“You’re missing generations of technology these days.”
Traditionally we have seen technology being “refreshed” every three to five years. Now this happens every 18 months, which is a problem for many organisations.
“If it’s taking you three to five years to refresh your systems, you’re missing two generations of cost savings.
The outcomes of this acceleration in technology development is that the public sector is going to have to be much more flexible in how they procure IT services.
“What you’re buying and how you measure it is down to a lot of experience these days.
“It’s very difficult to put that in a set of procurement rules. How can the government tender and get the type of services that they require rather than just the cheapest?”
He believes that you now must get more value for money and technology providers must bring innovations to the market much quicker to get the savings the public sector requires.
“It’s becoming much more a services agenda. Supplying the technology just isn’t good enough anymore. How to utilise that technology? How does that affect the people and the processes?
“What you’re selling them is much more comprehensive. It’s no longer just a black box in the corner.”
It is no longer enough to be able to deliver a specific solution. Crossey says that clients, particularly in the private sector, choose “those organisations that can help you take that to market very quickly. To get it up and running very quickly and gain those benefits as quickly as possible.”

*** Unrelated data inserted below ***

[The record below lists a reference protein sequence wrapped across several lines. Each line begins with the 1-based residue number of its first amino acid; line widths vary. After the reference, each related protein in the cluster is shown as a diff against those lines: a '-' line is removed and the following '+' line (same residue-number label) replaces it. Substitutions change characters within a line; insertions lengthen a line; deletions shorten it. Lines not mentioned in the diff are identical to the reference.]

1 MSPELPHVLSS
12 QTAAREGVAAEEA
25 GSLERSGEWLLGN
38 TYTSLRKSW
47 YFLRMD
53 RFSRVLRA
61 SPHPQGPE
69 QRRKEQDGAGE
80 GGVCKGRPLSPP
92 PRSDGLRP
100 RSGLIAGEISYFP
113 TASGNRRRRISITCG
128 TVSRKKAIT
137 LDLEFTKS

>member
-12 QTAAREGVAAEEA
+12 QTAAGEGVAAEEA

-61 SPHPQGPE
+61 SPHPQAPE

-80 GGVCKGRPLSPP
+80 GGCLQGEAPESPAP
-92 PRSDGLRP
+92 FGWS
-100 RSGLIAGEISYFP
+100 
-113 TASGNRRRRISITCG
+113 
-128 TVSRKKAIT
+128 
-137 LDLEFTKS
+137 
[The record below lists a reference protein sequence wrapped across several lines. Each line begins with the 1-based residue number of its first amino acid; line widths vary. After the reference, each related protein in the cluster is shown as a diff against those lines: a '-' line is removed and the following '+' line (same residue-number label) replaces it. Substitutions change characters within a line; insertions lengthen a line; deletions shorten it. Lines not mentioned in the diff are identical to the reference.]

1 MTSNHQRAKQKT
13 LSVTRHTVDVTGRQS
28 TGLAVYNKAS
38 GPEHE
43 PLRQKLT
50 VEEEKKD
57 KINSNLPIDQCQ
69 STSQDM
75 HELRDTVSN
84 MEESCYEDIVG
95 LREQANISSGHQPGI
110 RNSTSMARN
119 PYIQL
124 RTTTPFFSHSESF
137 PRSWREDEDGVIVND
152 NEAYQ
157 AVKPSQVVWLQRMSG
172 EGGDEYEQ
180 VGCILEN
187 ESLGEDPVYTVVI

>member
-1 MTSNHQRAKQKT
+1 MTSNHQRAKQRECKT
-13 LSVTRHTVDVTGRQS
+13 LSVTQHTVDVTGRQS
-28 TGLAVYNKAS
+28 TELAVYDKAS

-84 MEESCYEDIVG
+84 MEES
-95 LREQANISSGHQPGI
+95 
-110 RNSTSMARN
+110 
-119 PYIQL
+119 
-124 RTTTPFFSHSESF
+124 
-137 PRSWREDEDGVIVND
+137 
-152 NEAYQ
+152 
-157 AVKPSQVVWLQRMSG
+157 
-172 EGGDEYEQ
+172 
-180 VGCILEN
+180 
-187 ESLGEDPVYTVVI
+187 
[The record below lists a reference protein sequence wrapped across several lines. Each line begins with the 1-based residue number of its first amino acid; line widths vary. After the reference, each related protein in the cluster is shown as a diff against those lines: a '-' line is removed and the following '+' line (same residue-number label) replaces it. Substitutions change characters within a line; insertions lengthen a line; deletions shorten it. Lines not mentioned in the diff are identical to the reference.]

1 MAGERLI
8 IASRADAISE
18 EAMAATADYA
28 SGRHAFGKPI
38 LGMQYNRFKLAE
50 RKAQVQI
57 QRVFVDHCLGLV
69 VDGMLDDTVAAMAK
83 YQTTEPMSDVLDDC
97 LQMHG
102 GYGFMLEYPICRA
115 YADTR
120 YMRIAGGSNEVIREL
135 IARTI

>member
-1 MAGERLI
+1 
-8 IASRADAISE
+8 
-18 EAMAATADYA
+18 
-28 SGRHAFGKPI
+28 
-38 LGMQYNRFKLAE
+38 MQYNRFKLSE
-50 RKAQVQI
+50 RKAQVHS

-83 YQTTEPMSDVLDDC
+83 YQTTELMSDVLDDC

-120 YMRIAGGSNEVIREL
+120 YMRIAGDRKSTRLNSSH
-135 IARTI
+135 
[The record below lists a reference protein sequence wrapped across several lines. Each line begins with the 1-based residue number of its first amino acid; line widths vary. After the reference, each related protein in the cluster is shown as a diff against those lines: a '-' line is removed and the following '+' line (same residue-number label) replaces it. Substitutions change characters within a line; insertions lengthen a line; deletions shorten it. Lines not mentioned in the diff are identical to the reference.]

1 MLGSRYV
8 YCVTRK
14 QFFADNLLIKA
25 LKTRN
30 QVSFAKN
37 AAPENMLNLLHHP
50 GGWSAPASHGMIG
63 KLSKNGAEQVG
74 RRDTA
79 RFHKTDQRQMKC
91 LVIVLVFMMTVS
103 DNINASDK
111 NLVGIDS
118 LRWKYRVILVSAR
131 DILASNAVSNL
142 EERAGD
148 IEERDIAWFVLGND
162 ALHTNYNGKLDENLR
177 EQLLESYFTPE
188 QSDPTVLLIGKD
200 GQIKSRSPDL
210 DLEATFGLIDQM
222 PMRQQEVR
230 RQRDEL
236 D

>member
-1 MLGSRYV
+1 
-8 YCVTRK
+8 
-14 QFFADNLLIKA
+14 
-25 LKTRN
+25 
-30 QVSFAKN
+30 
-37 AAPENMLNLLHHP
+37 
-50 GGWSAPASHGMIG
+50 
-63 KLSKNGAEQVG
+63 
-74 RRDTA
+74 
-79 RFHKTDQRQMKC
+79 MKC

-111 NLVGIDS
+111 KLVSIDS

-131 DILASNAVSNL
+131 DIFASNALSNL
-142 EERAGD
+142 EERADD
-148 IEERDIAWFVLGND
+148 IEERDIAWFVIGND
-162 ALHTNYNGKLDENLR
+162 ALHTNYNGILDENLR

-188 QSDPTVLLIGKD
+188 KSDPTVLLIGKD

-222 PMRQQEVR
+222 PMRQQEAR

The nature of Crossey’s role has changed with the market. It is now “much more around a services and consultancy agenda”. Previously the procurement process focused solely on hardware.
“Our sales engagement has totally changed and is now much more about consulting. It is now about clients’ business agenda. What they’re trying to achieve, getting into staff and process issues: looking at the total impact of the technology.”
Crossey uses an analogy comparing IT services to utility services: “Electricity is something to help you do something. A utility and how you get most efficient use of but you don’t have conversations about how it is generated and transmitted.”
Another issue is sustainability. Greening technology and cost-cutting go hand in hand according to Crossey, with “significant cost savings being driven by the greening of technology”.
There is a lot of innovation around the green agenda in IT. With companies looking to use less storage while data grows up to 60 per cent per year. Crossey says EMC has taken a packaged approach to this: “Using the most appropriate levels of low cost, high capacity drives. Coupled with a small amount of very fast, high cost drives, to get an overall match, and make the process automated.”
Overall the IT utilisation rate is “very poor”, and often less than 20 per cent. Crossey believes that we need to bring this back “to the mainframe days: 90 per cent all the time”. This can be achieved by virtualisation and consolidation, with large efficient platforms. “Mixing capacity with performance to give level of service and performance required at lowest possible cost point.”
There are also technology solutions such as automatic storage tiering and disk spindown.
Technologies that reduce the amount of disc required. Slower, bigger discs consume a lot less power. It is now the norm for EMC to send customers a power calculation, giving the physical dimensions and how much power consumed.
“We’re now delivering a technology that is 20-30 per cent less power hungry with 20 per cent better performance and 20 per cent less cost,” observes Crossey.
Brendan Crossey is Head of EMC in Northern Ireland
EMC Computer Systems (UK) Limited Forsyth House
Cromac Square, Belfast, BT2 8LA
Tel: +44 (0)7768 526172